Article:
September 26

The “hidden exodus” of Catholics from the Catholic Church, Part II

first_imgPhoto credit: reviewing the Pew research data further, a word of clarification about my remarks on Catholic identity. A friend of mine remarked to me that the issue of identity can hardly be regarded or dismissed as ‘academic,’ as I put it. My choice of expression was not the best. I did not mean to imply that concerns about identity were unimportant. Let me explain.Every list of marks of Catholic identity starts with ‘sacramentality.’  This means that Catholics tend to think of or imagine reality in the way the sacraments signify their referents. Thus bread is the sacrament of Christ’s body; wine the sacrament of his blood. Oil has its own special referent, and so do the host of ‘sacramentals’ familiar to Catholics — crosses, medals, rosaries, holy water, etc. The referents are for the most part supernatural realities.  Things in the natural sphere, in other words, are made to signify realities in a realm quite beyond their reach. That’s the Catholic ‘mode’ of thinking.The toll that greater secularization today takes on the religious consciousness lies in just this area. The signifying power of sacramentals is now considerably diminished, if not sometimes completely absent. This is why on special occasions liturgy is often so didactic. We have to keep explaining what this action or symbol ‘means’. “Now I’m going to pour water on the baby’s head, and what this means is…” We have to keep speaking and explaining because the actions or symbols no longer speak for themselves.  Signification is silent or mute.I do not see much point in talking about identity when the more important question is the underlying lack of signifying power — and that, to my mind, is the connection with absence in our churches.At any rate, that is how I look at the matter.  The Pew research diverges from me at this point, as I said. I wonder, as I will say later, how far its conclusions can equivalently apply to us.The reasons given for leaving in the Pew data have little to with disagreement over the Church’s position on today’s hot button issues: abortion, divorce, homosexuality, and so on. The percentage of those who leave over these issues ranges from 16 to 23%.Catholics leave because the Church does not meet their spiritual needs; they find interest in the Bible and the Protestant worship service more attractive. Further, those who become Protestant are not lax or indifferent Catholics. In fact, they attend worship services at a higher rate than those who remain Catholic – 63% to 42% in respect of weekly attendance.Seventy-one percent of Catholics who become Protestant also say that their faith is stronger than when they were children or teenagers, compared with forty-two percent of those remaining Catholic.  Thus, Reese concludes, “both as believers and as worshipers, Catholics who become Protestants are statistically better Christians than those who stay Catholic. We are losing the best, not the worst.”This covers the substance of Reese’s account.  The main lessons from the data in his estimation are three: First, those leaving are more concerned with spiritual nourishment than with doctrine.  “Tinkering with the wording of the creed at Mass is not going to help. No one except the Vatican and the bishops cares whether Jesus is ‘one in being’ with the Father or ‘consubstantial’ with the Father… People are longing for liturgies that touch the heart and emotions.”Secondly, “thanks to Pope Pius XII, Catholic scripture scholars have had decades to produce the best thinking on scripture in the world. That Catholics are leaving to join evangelical churches because of attention to the Bible is a disgrace. Too few homilists explain the scriptures to their people…If we could get Catholics to read the Sunday scripture readings each week before they come to Mass, it would be revolutionary. If you do not read and pray the scriptures, you are not an adult Christian. Catholics who become evangelicals understand this.”Finally, “the data shows that two-thirds of Catholics who become Protestants do so before they reach the age of 24. The church must make a preferential option for teenagers and young adults or it will continue to bleed… Current religious education programs and teen groups appear to have little effect on keeping these folks Catholic…although those who attend a Catholic high school do appear to stay at a higher rate.”How much of this research applies to us is difficult to say. Of course, we too know the experience of exodus. We do not yet, however, have any real sense of why our ex-Catholics remain “unaffiliated,” as I feel many of them do. I also do not think that Catholics here leave to join evangelical Protestantism in quite the same large numbers. While it is true some Catholics have become Pentecostal, it’s difficult to guess how many or what percentage.The character of our liturgy is obviously something we must attend to. I would personally not emphasize that improvement should focus on a greater emotional register. My sense of our deficiency tends to go in other directions, for example, the lyrics and melodies of many of our hymns. The theology is often awful and the lyrics quite vacuous.  I also think that many of the Collects (Opening Prayers) at Mass make terrible sense as prayers. Liturgical language on the whole is quite pedestrian, and some of the Gospel passages allocated for weekday readings are chopped from larger texts in the strangest places. I say “chopped” because that’s the only way to describe it. It often makes preaching from one day to the next quite difficult.My overall conviction is that the lack in liturgical experience today is a sense of the sacred. I do not mean by this an absence of pious associations (or organ music). I mean that what we lack is a self-evident sense, vital as the air we breathe, that there’s a living connection between heaven and earth. That we do not have today. What we more often have are feelings of severance or absence. The result is flat, prosaic liturgy, which only generates (can only generate) flat, prosaic feeling.By: Father Henry Charles Ph. d Share Tweet FaithLifestyleLocalNews The “hidden exodus” of Catholics from the Catholic Church, Part II by: – July 3, 2011 Sharecenter_img 69 Views   no discussions Sharing is caring! Sharelast_img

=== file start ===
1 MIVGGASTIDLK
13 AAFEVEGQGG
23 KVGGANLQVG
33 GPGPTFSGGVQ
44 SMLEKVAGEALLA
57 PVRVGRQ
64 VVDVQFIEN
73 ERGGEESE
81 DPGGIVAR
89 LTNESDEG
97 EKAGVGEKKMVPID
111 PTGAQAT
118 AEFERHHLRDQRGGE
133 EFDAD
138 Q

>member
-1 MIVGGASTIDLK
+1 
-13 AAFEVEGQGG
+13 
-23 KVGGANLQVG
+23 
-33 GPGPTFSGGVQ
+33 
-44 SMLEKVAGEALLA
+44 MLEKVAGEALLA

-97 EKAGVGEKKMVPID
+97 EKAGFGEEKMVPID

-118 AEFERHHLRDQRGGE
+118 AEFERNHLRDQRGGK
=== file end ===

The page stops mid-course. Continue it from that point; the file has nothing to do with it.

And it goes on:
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Posted September 26, 2020 by admin in category "yleblucm